My mother raised me on whole wheat sourdough bread, which she baked in an old juice can so it was round and had a mushroom cap. She would make me round school lunch sandwiches with that bread, homemade mayo, and lettuce from the garden. Naturally, I was jealous of the girls with their Wonder bread/ketchup sandwiches.
Remember that this is the same dope who smoked for nearly 35 years. But I seem to be recovering from all those years of inhaling poison and still have low blood pressure, normal cholesterol, better-than-normal bone density and almost all my own teeth. I wonder how the Wonder bread girls are doing.
I do find myself with some of the normal complaints of someone my age, the worst of which so far has been belly pain. Two internalists found nothing wrong and shrugged it off. Another doctor suggested that it was merely gas. I tried medication but it had unpleasant side effects. So I tried organic coconut oil. The Shamen and Witch Doctors and New Agers and Voodooists were right. The pain is gone and the plumbing works fine. ♫ Just a spoonful of coconut oil helps… ♫
So while I was allowing myself to indulge in homeopathy, I stumbled across some other left wingers touting the virtues of organic honey. While it is not possible to get a decent cheeseburger in this neighborhood, we do have a shop that specializes in honey.
We were told that honey bred from the feathery shoots of the delicate acacia flower produces the best honey in the world. The ones in the middle and left are acacia, from Aomori and Iwate Prefectures, respectively. The one on the right is ordinary supermarket honey. According to the honey lady, the supermarket varieties are 4th tier mixed breeds not worthy of recognition. To be exact, she scoffed, “Hah. That’s mizu ame (sugar water).” To use a car analogy, the first is a Toyota Lexus, the second a Nisan Infiniti, and the third a Suzuki Rice Burner.
If you infuse a bottle of white wine with a handful of parsley, a little wine vinegar and some organic honey, you get Parsley Wine, the world’s healthiest sleeping pill, which also helps the liver do its job and strengthens the respiratory system. Yeah, it’s expensive, but to quote L’Oreal, I’m worth it.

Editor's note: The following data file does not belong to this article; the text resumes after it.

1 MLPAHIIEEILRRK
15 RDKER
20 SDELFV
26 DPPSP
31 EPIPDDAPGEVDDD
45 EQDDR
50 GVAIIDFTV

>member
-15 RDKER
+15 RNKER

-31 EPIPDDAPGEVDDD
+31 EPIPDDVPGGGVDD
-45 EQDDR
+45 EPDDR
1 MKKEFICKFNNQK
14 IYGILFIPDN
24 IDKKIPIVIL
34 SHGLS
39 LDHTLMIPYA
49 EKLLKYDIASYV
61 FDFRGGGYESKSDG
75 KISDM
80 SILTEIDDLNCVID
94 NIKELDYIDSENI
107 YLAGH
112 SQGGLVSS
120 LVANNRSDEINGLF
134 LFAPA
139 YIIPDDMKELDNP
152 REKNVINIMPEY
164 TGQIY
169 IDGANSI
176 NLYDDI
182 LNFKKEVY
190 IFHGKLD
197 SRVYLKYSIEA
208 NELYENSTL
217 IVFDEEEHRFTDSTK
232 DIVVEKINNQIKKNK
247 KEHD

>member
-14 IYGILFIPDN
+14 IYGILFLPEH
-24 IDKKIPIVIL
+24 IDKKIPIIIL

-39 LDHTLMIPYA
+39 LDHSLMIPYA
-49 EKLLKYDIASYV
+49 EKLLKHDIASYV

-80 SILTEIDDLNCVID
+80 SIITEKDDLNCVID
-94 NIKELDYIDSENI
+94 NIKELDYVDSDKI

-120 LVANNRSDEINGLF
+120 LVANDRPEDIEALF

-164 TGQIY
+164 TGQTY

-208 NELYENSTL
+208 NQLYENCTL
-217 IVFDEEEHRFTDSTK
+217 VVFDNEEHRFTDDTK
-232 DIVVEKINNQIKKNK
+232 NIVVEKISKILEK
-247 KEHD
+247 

The other night, I was invited to a fine dining experience in celebration of finishing a project.
My colleagues warned me that it is difficult to find the restaurant. It wasn’t, but when I got there, the name was only written in kanji. I didn’t want to walk into the wrong restaurant, so I approached the man at the veggie stand across the street. There was the usual moment of panic on his face when he saw mine, but then I said, “Is that place called Sugata?” Big smile, bobbing head. “Oh, yes. That’s Sugata.” “Thanks,” says me. “I couldn’t read the kanji.” He looked genuinely surprised, which seems so odd. He didn’t expect me to be able to speak Japanese, yet somehow did expect me to be able to read it.
Fine dining doesn’t often cross my path, so I was delighted to accept, but wary. I’m a fairly picky eater and fancy Japanese food generally involves parts of sea critters I am not comfortable with, among other things. I am not a big fan of raw fish and never eat eggplant, but there’s a reason this stuff is so expensive. I ate and truly enjoyed all the sashimi (except for the squid shiokara: Wiki definition: small pieces of meat in a brown viscous paste of the animal’s heavily salted, fermented viscera. Can you blame me?) Other than that, it was dish after dish of the finest, freshest seasonal specialties, lightly seasoned and gently teased into palatal perfection. I honestly loved the octopus; the lumps of eggplant in a crabmeat laced soup even went down fairly smoothly.
My point is, just what is the best? Is it the world’s finest honey? The freshest sashimi? A Toyota Lexus? Or bread with love baked right into its mushroom cap?